Workers who are given the leeway to enjoy their lunch break every day are said to be better engaged at work
It’s 11 a.m. but your staff have a report due in two hours. Chances are, your team will be eating lunch at their desk again if not skipping their meal altogether.
While the practice seems nothing out of the ordinary, it might be contributing to low team morale – and managers may be held to account.
New research suggests that – while managers recognize the importance of staff being able to step away from work during the lunch hour – “some bosses look down upon employees who take regular lunch breaks when evaluating their job performance”.
This has to change, according to professional hygiene brand Tork, which commissioned the study.
“At a time when companies are trying to find every little way to maximize the efficiency and productivity of their employees,” Tork said, “the workplace norm around lunch breaks needs to be shifted from something that you are only able to do when you have the time, to something that you would be remiss to skip.”
READ MORE: The real reasons employees are 'burned out'
There’s good reason for the shift, too: workers who are given the leeway to relax and enjoy their lunch break day to day are believed to be better engaged at work.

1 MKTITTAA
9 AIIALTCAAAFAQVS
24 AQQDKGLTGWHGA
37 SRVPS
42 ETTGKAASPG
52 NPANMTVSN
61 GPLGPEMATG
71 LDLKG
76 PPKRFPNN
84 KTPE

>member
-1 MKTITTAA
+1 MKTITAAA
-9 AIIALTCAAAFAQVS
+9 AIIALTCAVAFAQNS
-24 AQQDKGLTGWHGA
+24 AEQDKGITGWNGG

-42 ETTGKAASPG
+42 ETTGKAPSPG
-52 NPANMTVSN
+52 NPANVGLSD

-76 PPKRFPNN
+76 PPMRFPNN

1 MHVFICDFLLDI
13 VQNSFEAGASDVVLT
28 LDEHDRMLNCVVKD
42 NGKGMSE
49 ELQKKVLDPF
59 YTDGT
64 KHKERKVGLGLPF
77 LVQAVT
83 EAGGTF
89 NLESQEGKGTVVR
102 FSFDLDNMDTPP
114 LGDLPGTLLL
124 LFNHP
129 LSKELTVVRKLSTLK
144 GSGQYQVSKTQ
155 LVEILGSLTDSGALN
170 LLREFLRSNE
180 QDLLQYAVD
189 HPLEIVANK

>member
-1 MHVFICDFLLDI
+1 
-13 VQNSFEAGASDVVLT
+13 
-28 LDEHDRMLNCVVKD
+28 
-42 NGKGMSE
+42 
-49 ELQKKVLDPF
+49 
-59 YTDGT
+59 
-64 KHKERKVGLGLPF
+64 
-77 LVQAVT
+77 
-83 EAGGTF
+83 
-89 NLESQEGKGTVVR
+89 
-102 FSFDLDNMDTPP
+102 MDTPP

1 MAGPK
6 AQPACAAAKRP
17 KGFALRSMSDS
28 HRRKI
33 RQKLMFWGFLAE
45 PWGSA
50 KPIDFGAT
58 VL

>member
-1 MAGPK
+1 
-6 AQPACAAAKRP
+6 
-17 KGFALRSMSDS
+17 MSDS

The study found these employees fare better in terms of their job satisfaction, efficiency and likelihood of recommending their workplace to others than workers who are forced to eat lunch at their desk or who fail to take their lunch break regularly because of their workload.
Change won’t happen, however, without proper support from managers. “This change begins at the managerial or even institutional level by actively encouraging lunch breaks rather than assuming employees will work them into their own schedules,” the study claimed.
While skipping lunch or eating at one’s desk is often a matter of personal preference, bosses can steer their workers into taking their lunch break every day away from their work area.
By assigning common eating areas or implementing mandatory lunch breaks, team leaders can help ease some of the “employee-boss tension surrounding taking lunch breaks,” the researchers noted.